Thursday, June 30, 2011


I often bask in my good fortune. I have an amazing husband, truly, 93% of the time amazing. Two great kids, 85% of the time. As I write this, Natalie is having a total meltdown in her room. But over all, I think those are some above average marks for my little family-- and I am a tough grader. But today I was lucky enough to have lunch with my dear friend Jess, of whom I am in awe. She is absolutely fabulous and simultaneously modest and above all just plain lovely and a genuine light. Tomorrow I have the privilege, although I had to act like a desperate girlfriend to get it, of lunching with my confidant, Steve, for whom I have the utmost respect and some of the deepest love. And both of them, are willing to lunch with me and the tiny little terror, my constant companion, the bro.

I am so very, very blessed in this life.

Friday, June 24, 2011

Decluttering is a Writer's Muse

Yesterday I started to blog about all the stuff that has accumulated in our house mainly due to the two small children, and the one larger man-child that likes to also collect "toys." And by "toys" I mean eight pairs of hiking boots, snow shoes, three tents, two sleeping bags, three hiking if your mind went somewhere else, gross, this is a family blog. Anywho, I am not a fan of "stuff" and it is taking over! I read a blog recently that talked about a 365 declutter, where one throws away one thing every day for a year. I love this idea! We have so many stuffed animals and books and plastic toys that are everywhere. Making it feel as though it is absolutely necessary to clean house. This happens to me around the holidays when I know things are coming in and in three weeks will be Natalie's 6th birthday, so out with the old, because it is inevitable that there will be new. And we are always thankful for everyone's thoughtfulness, please don't misinterpret.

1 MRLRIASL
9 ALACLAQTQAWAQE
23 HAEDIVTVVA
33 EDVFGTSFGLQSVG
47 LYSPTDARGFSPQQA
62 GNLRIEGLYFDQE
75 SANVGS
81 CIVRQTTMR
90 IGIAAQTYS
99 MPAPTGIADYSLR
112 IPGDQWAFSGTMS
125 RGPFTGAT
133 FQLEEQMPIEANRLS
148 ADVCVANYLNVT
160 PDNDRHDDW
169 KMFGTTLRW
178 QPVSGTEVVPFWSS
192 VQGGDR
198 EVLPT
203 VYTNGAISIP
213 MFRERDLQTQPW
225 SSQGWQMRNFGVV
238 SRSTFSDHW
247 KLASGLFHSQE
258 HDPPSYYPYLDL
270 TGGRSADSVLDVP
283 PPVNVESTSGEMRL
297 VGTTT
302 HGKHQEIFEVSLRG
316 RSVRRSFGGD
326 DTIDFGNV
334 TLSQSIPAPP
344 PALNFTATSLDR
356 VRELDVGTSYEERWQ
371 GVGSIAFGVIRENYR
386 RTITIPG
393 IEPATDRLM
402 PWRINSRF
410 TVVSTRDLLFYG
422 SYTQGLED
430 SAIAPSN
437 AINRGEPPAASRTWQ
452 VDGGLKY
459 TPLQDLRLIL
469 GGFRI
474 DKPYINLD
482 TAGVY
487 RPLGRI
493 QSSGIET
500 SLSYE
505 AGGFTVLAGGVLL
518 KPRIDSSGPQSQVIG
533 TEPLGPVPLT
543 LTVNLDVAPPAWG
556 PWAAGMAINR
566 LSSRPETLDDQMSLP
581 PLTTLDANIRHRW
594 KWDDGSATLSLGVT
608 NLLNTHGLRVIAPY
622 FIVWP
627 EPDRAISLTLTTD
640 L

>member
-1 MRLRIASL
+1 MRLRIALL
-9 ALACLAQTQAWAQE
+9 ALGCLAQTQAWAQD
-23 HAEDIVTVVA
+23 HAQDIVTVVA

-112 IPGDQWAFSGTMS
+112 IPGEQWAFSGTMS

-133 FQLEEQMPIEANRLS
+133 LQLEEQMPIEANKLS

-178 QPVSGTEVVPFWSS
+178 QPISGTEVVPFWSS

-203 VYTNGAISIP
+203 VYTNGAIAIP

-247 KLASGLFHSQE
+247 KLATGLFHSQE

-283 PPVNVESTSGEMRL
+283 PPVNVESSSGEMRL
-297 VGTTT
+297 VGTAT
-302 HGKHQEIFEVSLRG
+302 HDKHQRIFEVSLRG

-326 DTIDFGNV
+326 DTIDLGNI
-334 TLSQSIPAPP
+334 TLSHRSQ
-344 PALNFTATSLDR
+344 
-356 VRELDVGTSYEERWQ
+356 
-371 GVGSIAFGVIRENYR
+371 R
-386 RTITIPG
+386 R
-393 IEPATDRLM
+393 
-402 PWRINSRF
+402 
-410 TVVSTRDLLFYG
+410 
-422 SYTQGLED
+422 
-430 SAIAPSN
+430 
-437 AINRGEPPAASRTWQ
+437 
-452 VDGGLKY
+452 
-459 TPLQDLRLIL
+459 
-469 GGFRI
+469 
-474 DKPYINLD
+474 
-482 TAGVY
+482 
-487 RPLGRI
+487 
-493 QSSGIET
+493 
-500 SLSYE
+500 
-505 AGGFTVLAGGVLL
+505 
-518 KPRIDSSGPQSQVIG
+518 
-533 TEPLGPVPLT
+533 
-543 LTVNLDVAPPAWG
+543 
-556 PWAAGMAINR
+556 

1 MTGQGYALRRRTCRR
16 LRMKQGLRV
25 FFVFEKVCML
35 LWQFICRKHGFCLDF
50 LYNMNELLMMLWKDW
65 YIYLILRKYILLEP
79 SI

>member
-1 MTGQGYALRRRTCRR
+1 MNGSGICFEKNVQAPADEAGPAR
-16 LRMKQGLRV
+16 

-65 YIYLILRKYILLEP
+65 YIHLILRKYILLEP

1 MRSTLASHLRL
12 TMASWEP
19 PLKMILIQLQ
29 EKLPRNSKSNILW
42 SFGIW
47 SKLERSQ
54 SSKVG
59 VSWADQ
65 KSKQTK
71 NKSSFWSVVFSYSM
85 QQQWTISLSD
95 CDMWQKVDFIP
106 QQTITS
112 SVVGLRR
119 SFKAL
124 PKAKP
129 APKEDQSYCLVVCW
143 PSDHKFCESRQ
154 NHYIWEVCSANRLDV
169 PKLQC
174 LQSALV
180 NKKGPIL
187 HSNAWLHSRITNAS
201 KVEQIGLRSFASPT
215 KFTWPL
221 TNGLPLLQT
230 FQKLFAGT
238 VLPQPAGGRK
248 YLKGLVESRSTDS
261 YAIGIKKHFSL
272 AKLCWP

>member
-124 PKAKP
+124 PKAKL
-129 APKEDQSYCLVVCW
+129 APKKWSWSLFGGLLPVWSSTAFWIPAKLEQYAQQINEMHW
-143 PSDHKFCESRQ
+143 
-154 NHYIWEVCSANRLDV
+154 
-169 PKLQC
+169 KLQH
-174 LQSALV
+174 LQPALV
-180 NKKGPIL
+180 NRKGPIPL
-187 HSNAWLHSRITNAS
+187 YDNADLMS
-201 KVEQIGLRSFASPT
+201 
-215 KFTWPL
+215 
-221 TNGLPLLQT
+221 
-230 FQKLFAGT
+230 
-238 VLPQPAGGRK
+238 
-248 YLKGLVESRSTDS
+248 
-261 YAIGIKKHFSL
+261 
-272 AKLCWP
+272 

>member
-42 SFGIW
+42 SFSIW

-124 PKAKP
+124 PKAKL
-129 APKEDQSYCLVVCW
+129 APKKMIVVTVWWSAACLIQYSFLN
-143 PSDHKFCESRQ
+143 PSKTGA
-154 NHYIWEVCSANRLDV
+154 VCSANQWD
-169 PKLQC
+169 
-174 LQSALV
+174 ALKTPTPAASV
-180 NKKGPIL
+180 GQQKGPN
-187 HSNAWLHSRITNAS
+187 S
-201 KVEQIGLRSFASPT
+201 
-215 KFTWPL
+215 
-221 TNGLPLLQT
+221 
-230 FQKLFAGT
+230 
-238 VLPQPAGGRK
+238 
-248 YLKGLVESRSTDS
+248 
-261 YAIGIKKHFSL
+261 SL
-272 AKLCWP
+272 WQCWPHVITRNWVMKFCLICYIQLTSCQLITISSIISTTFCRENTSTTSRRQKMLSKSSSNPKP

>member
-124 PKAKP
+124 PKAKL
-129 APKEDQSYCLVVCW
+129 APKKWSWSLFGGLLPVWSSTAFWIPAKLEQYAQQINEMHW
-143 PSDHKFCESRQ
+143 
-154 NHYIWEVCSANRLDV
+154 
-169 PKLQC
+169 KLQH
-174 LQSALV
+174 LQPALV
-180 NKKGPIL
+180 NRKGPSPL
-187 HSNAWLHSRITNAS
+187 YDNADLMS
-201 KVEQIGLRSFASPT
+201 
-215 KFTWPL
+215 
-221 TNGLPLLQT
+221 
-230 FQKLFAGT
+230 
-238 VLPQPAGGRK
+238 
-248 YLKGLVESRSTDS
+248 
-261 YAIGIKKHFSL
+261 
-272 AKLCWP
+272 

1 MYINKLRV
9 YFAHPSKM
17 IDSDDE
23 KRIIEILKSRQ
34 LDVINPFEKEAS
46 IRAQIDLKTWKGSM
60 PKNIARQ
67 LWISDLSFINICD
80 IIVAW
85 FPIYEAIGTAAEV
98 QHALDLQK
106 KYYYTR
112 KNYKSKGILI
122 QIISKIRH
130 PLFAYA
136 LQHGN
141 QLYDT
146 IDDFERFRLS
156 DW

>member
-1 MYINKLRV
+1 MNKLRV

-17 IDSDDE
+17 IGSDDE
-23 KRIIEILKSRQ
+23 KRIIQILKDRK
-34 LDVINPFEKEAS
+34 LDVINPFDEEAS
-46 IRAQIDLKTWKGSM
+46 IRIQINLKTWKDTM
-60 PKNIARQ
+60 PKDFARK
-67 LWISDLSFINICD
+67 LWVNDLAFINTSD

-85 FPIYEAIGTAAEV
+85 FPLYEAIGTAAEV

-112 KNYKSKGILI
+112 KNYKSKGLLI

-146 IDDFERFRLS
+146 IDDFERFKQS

Birthdays and holidays happen and they should be celebrated with giving and receiving, especially if you are going to be six. And I am guilty of giving and cluttering up other people's houses. So this morning, belatedly, I asked by BF what she would like for her son's 2nd birthday, she asked us for some art or a letter that she would put into a scrapbook. I totally get it. We just don't need more stuff, unless it is in the form of groceries or a Trader Joe's gift card to buy groceries. But this request of her, everyone wins. It became an arts and craft project for me and the kids at the end of this rainy week and a thoughtful, heartfelt gift for little Z. Truth be told, the art work was no going to be that great. Well, not the bro's anyway. So we decided that we would write a story book for our friend, Z. It was a total collaboration. The bro came up with the title and from there I prompted Natalie to get a storyline going. Even the bro added his thoughts, and I worked it in there. It was so much fun to make, and if I do say so, not a bad little tale. Complete with original mixed media illustration, in which again, the three of us took part.